and lighten things up, I never understood why RTS game developers saw the need to do this as they only become annoying after a while once you've heard them for the 500th time. In general the mixture of light hearted humor and serious RTS gaming is somewhat odd but I guess it's part of the charm of the series for some.
As with any decent RTS these days, EEIII features an in-game map editor accessible from the 'tools' menu option which is quite powerful and effective, being styled like a Windows program inside the game. It will take a bit of getting used to and is definitely one for the more savvy gamers out there perhaps already experienced in RTS map design, but nonetheless it's good to see framework for community interaction such as custom map design and sharing is still alive and well in today's RTS's. On top of the map editing you can also create a civilization although this editor isn't quite as powerful, only really allowing you to customize your initial outlay and what items you can have already researched based on one of the three races. Finally, the game does also have a record and playback function which again will appeal to the advanced gamers more.
Empire Earth III is really quite a generic RTS. The series has always been about following RTS standards without straying too far away from the proven formulas and EEIII is no different. While this means the gameplay is inherently solid, it also means EEIII doesn't really do anything to truly stand out from the crowd, which is a little bit of a disappointment because I think the concept on offer is closer to being special than a lot of other RTS's, and it could really reach that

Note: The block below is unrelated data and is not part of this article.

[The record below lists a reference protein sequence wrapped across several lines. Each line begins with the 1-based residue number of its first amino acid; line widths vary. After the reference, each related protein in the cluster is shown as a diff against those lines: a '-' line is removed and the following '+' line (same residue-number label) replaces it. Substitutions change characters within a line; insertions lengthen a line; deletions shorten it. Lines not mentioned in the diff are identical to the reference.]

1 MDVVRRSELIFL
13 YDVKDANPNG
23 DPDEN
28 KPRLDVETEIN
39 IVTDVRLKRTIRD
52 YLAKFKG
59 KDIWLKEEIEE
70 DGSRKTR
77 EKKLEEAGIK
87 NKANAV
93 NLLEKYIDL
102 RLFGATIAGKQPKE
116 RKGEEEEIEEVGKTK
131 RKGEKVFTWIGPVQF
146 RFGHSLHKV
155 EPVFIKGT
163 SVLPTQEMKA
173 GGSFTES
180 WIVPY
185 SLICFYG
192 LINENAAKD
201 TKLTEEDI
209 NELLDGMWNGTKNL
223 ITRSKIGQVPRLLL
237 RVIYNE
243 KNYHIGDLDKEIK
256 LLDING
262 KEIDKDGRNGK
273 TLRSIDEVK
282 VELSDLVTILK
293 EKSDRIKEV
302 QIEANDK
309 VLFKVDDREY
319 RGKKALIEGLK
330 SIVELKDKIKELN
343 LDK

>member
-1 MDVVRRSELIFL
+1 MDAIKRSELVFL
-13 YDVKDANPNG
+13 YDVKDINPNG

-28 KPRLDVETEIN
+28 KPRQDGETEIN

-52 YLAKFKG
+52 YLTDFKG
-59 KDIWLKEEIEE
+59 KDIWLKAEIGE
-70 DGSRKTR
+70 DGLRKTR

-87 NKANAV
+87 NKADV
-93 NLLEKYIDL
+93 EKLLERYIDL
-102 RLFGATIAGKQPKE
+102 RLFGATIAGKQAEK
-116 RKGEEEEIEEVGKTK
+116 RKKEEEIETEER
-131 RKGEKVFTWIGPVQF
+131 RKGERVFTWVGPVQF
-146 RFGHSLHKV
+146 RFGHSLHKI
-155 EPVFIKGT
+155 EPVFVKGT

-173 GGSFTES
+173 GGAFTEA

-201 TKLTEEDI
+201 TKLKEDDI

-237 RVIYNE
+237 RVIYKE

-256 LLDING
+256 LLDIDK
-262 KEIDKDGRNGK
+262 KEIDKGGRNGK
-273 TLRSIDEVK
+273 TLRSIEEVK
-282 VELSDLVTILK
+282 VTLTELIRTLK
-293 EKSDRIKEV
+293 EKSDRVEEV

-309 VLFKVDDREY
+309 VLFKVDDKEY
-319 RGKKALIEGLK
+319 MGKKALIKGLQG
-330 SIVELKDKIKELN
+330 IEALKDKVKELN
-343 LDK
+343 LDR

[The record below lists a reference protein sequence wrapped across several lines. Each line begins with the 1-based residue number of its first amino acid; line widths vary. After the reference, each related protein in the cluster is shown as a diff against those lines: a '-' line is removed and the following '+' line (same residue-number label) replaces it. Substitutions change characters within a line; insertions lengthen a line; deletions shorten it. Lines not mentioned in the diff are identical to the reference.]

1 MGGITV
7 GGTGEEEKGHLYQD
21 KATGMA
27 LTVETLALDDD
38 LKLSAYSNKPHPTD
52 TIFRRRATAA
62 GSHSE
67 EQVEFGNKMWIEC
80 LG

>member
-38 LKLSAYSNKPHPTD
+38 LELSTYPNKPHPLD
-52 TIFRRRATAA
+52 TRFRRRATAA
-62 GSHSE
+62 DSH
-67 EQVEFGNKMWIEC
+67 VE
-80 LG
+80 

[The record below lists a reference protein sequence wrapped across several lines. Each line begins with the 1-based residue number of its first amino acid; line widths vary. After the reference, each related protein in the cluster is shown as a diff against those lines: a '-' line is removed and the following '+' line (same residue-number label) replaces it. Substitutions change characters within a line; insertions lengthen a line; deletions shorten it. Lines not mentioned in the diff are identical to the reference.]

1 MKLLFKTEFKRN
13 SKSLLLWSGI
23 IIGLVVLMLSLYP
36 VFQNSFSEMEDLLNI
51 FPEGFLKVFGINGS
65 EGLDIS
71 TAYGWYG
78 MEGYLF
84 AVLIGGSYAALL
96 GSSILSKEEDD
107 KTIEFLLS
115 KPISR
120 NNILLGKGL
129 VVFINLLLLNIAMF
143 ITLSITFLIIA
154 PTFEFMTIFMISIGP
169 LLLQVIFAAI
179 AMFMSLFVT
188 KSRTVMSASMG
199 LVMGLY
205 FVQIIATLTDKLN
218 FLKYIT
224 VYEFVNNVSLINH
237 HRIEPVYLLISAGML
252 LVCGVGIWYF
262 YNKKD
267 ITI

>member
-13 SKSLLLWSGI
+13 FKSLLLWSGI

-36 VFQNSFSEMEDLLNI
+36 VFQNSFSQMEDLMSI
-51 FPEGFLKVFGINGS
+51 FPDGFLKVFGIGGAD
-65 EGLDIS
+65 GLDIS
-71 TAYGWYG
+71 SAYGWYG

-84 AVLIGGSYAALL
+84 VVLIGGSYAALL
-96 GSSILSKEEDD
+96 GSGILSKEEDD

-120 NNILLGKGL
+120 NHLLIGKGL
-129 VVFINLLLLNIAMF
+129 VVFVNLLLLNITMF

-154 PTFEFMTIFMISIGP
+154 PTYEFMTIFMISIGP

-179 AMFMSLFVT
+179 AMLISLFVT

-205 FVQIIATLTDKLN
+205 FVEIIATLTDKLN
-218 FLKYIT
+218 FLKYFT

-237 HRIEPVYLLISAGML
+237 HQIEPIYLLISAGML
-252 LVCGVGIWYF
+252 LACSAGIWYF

next level with some daring and ingenious design. I do like the 'Global Domination' mode but ultimately like any RTS this game is only as good as its real time gameplay, which is solid but not spectacular. On top of this, some measures have been taken to simplify the game somewhat and while they don't intrude on the good name of the series, I'm not sure if fans of Empire Earth will be jumping for joy seeing the amount of ages cut down 3 fold. What you see is what you get with Empire Earth III,
and that's a nice looking, nice feeling, nice flowing RTS that does most things well but little if anything exceptionally.
PRICING: You can find products similar to this one for sale below.
United States: Find other tech and computer products like this over at Amazon's website.
United Kingdom: Find other tech and computer products like this over at Amazon UK's website.
Canada: Find other tech and computer products like this over at Amazon Canada's website.